A wildfire may have forever changed this Colorado community — and who can afford to live there
This story is published in collaboration with Colorado Public Radio.
The fire had started its rush toward Grand Lake, Colorado, when Johanna Robinson sat down to a bowl of soup, a meal she now remembers as the last time she felt anywhere like home.
For two and a half years, Robinson and her husband, a painting contractor, had rented a tiny cabin near the western edge of Rocky Mountain National Park. Outfitted with a wood stove and no indoor plumbing, it was their attempt at a simpler life as empty nesters. They made daily trips to a well for water. Her husband had painted the outside of the home a robin’s egg blue to match the bright alpine skies.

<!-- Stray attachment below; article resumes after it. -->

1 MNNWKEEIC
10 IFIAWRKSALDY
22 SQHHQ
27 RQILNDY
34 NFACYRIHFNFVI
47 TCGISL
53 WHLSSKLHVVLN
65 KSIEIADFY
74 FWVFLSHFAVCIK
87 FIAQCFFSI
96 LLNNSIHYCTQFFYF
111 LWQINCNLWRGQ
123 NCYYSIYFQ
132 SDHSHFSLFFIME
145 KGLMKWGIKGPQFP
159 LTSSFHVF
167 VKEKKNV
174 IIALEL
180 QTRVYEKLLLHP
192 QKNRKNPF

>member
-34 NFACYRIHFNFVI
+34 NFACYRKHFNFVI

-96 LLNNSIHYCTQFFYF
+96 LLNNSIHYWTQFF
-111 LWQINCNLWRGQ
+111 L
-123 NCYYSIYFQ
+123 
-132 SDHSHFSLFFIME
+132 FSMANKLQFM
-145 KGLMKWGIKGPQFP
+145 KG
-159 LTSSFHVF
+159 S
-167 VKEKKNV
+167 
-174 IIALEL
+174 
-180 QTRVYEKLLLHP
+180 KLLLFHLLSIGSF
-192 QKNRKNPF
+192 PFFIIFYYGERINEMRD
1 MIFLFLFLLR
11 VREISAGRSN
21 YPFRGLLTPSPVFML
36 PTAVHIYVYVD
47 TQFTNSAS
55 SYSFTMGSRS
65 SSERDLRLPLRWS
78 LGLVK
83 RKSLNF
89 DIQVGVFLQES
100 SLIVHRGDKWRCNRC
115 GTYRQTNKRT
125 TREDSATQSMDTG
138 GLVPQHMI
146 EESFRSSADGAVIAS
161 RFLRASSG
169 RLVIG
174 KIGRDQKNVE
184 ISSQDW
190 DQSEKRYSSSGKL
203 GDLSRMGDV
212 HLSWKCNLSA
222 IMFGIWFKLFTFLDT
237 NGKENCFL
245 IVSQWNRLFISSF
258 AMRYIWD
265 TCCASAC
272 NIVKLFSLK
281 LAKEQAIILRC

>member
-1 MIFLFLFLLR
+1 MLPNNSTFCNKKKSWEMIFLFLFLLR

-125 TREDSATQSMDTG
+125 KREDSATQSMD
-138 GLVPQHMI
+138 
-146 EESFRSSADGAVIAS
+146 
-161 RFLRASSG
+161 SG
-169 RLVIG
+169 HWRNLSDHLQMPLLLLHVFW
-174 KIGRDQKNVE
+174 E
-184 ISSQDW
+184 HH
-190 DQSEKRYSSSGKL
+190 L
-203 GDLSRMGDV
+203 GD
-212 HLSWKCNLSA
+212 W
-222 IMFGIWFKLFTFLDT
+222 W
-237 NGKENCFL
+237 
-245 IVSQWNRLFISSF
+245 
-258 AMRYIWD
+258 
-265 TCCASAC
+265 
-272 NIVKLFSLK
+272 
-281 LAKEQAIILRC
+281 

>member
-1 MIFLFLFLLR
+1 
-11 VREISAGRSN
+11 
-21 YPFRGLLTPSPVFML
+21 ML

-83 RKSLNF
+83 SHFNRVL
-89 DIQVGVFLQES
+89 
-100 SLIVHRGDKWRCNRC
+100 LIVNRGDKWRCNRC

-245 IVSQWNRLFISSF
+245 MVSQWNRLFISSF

“It was awesome,” Robinson, 61, said. “It was ‘Little House on the Prairie.’”
On their last day at the cabin, October 21, 2020, those skies darkened with wildfire smoke from the East Troublesome Fire. Twenty miles to the west, high winds shifted from a jog to a sprint. What followed was an unprecedented blow-up well past the end of Colorado’s traditional fire season.